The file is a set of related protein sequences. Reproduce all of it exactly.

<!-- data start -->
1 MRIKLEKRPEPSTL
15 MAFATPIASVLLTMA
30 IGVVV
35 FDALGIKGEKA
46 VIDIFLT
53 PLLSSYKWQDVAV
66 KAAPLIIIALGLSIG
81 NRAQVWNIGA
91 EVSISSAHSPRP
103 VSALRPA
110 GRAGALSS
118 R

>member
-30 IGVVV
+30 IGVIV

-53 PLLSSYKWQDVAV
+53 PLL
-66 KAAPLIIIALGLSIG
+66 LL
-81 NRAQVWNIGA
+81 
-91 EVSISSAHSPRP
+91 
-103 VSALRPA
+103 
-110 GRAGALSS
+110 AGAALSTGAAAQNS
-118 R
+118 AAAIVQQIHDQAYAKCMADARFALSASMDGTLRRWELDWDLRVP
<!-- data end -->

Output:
1 MRIKLEKRPEPSTL
15 MAFATPIASVLLTMA
30 IGVVV
35 FDALGIKGEKA
46 VIDIFLT
53 PLLSSYKWQDVAV
66 KAAPLIIIALGLSIG
81 NRAQVWNIGA
91 EVSISSAHSPRP
103 VSALRPA
110 GRAGALSS
118 R

>member
-30 IGVVV
+30 IGVIV

-53 PLLSSYKWQDVAV
+53 PLL
-66 KAAPLIIIALGLSIG
+66 LL
-81 NRAQVWNIGA
+81 
-91 EVSISSAHSPRP
+91 
-103 VSALRPA
+103 
-110 GRAGALSS
+110 AGAALSTGAAAQNS
-118 R
+118 AAAIVQQIHDQAYAKCMADARFALSASMDGTLRRWELDWDLRVP